Now, while an agent is certainly not your personal genie (remember Disney's Aladdin? "Poof! What do you need? Poof! What do you need? Poof! What do you need?!"), remember that once you have representation, your agent's job is to do everything in his/her power to sell your book and make it a success. So, as I've said before and I'll say again, if you review your book's cover art and are displeased:
• Breathe. The following steps will be of no use to you if you don't continue to do so.
• Tell your agent as soon as possible. (Preferably during business hours.) He or she will be able to discern whether your concern is 1.) appropriate and 2.) something that can be addressed/fixed by the publishing house, and will then do everything he/she can to communicate the problem to the editor/publisher and get it fixed.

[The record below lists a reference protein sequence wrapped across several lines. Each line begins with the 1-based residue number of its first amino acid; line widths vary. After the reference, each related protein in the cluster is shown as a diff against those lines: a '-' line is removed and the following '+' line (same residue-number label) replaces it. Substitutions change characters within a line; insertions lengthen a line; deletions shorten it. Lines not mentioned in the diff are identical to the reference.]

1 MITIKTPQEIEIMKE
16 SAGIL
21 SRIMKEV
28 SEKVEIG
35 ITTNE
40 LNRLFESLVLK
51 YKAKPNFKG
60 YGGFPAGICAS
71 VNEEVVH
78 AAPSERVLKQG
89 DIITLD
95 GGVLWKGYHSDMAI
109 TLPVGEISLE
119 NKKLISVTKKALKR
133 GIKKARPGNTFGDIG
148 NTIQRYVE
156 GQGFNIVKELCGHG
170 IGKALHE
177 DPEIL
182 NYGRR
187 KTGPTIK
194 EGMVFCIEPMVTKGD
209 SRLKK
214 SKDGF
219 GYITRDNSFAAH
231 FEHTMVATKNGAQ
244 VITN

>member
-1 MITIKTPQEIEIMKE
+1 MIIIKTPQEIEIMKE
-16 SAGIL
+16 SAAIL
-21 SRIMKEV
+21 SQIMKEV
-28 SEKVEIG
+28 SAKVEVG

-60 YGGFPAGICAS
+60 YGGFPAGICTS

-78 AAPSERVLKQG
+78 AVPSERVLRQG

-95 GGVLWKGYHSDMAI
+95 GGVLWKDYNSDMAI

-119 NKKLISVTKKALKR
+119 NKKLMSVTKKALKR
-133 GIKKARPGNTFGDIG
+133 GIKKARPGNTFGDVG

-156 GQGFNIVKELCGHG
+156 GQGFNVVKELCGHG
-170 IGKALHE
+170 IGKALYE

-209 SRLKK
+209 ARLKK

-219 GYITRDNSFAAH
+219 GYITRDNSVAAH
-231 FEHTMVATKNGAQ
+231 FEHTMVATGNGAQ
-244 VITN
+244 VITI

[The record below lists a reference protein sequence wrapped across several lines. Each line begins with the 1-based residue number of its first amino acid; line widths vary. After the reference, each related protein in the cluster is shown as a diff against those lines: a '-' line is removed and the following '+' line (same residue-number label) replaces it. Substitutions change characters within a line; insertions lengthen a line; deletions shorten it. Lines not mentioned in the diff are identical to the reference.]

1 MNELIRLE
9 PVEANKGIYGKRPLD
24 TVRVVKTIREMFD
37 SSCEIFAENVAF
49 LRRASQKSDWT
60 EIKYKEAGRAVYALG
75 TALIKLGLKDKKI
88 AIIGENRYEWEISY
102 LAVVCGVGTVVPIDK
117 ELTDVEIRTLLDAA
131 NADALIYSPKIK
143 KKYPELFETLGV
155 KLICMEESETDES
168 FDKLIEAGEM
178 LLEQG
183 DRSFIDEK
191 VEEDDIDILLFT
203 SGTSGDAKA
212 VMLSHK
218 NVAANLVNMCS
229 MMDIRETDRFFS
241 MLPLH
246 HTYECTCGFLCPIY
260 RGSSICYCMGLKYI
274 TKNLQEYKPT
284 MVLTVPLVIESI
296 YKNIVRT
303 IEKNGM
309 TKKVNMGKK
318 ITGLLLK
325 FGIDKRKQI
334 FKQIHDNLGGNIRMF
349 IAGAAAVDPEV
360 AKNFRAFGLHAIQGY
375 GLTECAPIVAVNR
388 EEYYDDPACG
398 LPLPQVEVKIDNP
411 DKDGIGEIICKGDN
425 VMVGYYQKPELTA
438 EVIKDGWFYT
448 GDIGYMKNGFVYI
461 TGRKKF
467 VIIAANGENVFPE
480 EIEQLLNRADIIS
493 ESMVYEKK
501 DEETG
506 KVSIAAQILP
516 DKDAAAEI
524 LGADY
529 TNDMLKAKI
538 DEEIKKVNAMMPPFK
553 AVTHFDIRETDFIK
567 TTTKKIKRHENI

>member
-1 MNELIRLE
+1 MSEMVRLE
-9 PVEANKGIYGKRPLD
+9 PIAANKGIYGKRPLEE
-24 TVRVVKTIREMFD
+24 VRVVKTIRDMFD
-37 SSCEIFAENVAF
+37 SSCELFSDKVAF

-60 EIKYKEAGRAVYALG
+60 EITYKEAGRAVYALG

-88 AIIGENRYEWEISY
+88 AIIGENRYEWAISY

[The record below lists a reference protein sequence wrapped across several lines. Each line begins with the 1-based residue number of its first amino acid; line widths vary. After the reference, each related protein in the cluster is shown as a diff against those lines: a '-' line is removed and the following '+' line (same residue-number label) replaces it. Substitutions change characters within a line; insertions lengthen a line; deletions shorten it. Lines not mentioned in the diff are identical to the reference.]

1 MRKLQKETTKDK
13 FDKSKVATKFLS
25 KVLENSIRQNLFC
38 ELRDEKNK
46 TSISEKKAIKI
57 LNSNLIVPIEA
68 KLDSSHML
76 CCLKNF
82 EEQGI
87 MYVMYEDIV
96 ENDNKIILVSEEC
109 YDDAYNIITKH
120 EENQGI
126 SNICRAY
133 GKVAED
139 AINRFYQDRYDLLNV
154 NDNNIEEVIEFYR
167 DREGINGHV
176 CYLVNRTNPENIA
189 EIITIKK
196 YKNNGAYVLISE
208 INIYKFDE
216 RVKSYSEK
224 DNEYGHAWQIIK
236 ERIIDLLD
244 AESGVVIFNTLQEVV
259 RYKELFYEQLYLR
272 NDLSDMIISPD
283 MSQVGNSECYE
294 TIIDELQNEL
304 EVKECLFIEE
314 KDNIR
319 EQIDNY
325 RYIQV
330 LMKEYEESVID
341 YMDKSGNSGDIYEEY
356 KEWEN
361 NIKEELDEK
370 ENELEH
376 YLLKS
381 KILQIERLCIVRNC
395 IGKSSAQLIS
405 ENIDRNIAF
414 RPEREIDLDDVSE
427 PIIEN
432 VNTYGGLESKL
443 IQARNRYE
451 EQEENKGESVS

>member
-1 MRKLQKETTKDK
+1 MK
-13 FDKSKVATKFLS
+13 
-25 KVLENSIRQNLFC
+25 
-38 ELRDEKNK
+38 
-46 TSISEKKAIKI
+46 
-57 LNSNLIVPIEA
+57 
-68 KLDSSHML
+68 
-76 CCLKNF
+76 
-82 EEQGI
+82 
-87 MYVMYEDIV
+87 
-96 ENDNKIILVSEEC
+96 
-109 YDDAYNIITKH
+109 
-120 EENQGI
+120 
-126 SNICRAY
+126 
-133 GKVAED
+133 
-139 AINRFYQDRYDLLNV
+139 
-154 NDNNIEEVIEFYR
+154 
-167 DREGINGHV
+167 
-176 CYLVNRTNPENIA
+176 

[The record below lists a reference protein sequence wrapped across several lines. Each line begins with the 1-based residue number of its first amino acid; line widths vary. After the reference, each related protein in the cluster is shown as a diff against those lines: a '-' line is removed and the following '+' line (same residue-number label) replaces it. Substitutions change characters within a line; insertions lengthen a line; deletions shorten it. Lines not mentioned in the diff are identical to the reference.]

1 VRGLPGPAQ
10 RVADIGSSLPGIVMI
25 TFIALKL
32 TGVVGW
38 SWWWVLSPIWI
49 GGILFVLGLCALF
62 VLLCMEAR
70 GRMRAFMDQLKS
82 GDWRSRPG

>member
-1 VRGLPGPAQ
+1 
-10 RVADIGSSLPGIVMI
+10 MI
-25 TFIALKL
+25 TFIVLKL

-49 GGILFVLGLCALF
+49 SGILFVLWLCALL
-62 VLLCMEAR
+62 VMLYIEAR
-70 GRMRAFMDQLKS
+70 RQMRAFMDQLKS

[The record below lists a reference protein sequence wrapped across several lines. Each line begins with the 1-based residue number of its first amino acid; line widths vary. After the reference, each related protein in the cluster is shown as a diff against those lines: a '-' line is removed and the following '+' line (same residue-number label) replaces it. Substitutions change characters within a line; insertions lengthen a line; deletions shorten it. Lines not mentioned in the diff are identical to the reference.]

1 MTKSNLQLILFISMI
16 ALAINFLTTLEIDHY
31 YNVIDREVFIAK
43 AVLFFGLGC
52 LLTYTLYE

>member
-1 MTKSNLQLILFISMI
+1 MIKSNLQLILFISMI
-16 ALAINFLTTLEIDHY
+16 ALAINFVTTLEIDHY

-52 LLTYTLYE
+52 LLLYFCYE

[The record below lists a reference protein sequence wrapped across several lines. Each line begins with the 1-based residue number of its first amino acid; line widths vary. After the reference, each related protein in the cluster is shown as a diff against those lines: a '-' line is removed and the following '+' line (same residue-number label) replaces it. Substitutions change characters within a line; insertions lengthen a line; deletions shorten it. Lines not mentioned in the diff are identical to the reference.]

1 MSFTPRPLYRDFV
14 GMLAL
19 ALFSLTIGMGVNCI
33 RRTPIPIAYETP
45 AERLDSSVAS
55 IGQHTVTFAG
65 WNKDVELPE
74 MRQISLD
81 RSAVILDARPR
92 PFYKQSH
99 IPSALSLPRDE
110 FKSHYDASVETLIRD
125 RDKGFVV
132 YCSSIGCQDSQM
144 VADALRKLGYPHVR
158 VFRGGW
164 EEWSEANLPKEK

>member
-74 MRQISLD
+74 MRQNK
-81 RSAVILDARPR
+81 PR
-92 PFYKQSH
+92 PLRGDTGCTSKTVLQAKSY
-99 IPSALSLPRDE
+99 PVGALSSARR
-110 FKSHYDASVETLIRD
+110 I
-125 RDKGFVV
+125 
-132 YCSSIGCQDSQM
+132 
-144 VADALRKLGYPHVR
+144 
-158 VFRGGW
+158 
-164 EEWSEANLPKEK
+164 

• If, as in Brenda's case, your agent is temporarily unreachable, write an e-mail to your editor. Please calm yourself down before you do this. Don't send an e-mail or make a phone call in anger or panic. This is never a good idea.
• Look on the bright side. Best case scenario: the publisher eats the cost of a cover adjustment and all is well. Worst case scenario: nothing changes and your sales may suffer as a result, but it's very unlikely your career will be tanked. Most likely, some in-between scenario will occur, and you're likely to emerge from it relatively unscathed. And if your book is coming out in hardcover, remember—there's always the paperback.